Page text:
Settlement Demand Letters | How to Write

Settlement

How to Write Demand Letters

We get a lot of cases from other lawyers who try and fail to settle personal injury cases. So I’ve seen everything from just sending in some of the medical records with no cover letter, to demand letters longer than Mr. Holland’s Opus (which, admittedly, I never read but it sure sounds long). Being a personal injury lawyer is hard work. There is no way around it. But the absolutely worst kind of hard work is hard work that is actually counterproductive. I think some demand letters fall into that category.

No doubt, if you have over $500,000 in medical bills, you have a lot to write about. But summarizing the medical records and laying out every single significant and insignificant element of plaintiff’s intangible damages is just not worth the trouble. You are just not getting the adjuster’s attention with a 15 page letter. I really think some personal injury lawyers write these treatise demand letters to justify what they think is going to be their fee in the case, fearing the “what did you do for me to earn all of this money?” question. Heads up: a long demand letter is not going to solve this for you if that question does arise. (And there are good answers to the question.)

  • 10 Dos and Don’ts of Writing a Personal Injury Settlement Demand Letter (and tons of sample letters)

How a Long Detailed Letter Can Backfire

Normally in law and in life, wasted hard work is just that. Wasted hard work. But interminably long demand letters can be paradoxically harmful, particularly if you don’t know what you are doing and don’t have a history of trying cases against that insurance company. Worse still, if you don’t understand the medicine or understand what is an appropriate element of damages, you are making it all the more clear that you don’t have the skill or the will to try the case. In big personal injury cases, the insurance company suspects – often correctly – that the attorney has a lot personally at stake in the cases. (Truth is, lawyers generally should not be handling cases that will make or break their year, but that is a story for another day.) These are clues to the insurance company that no matter how far you stick out your chest, you are never in a million years going to be willing to try the case and you are just trying to get as much as you can to settle the case. I think the size of the letter should be commensurate with the plaintiff’s damages.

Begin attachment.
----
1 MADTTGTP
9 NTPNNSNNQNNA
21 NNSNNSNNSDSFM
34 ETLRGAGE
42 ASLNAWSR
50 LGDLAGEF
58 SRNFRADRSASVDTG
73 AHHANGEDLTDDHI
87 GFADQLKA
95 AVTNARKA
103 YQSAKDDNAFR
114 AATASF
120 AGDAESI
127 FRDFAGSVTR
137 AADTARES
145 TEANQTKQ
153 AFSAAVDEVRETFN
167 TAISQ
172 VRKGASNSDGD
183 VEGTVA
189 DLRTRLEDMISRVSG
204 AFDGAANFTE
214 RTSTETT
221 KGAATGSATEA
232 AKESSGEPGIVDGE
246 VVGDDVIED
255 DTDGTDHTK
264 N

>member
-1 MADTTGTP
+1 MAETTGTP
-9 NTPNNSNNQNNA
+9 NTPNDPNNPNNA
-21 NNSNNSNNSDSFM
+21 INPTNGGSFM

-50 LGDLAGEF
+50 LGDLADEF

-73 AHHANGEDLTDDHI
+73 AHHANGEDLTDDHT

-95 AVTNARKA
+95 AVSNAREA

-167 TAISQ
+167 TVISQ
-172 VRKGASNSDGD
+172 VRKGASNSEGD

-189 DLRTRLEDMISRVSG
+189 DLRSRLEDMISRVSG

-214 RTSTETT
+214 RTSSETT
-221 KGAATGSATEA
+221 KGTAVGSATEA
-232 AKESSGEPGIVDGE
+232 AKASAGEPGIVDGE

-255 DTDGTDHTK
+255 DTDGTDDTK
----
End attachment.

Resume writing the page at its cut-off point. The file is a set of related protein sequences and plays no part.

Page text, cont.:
But even serious injury cases should be, at most, a summary of the high points in the records and any commentary not in the medical records that underscores the big points on plaintiffs’ pain and suffering. If you write a long email about a soft tissue injury case, you are indirectly telling the insurance company that you don’t know how the game is played. I’m not saying that is accurate or fair. But it is reality. Ultimately, going back to larger personal injury cases, I think the majority of really serious cases go to somebody’s “guy”, the divorce lawyer of the victim’s cousin or the criminal lawyer that got the victim’s brother off the hook when he had a DWI. These lawyers do one of two things: they either handle the case themselves or they pass it over to the lawyer who can best maximize the value of the case.

Why do these lawyers sometimes keep the case for themselves when they know they will not get the client the best outcome? If you are a little bit cynical, it is because they think -often incorrectly – they will get a larger attorneys’ fee by keeping the case for themselves. But an inexperienced lawyer will rarely maximize the value of the case and start making mistakes from the beginning. Trying to overcompensate, these are often the same lawyers that go off the deep end with their demand letters.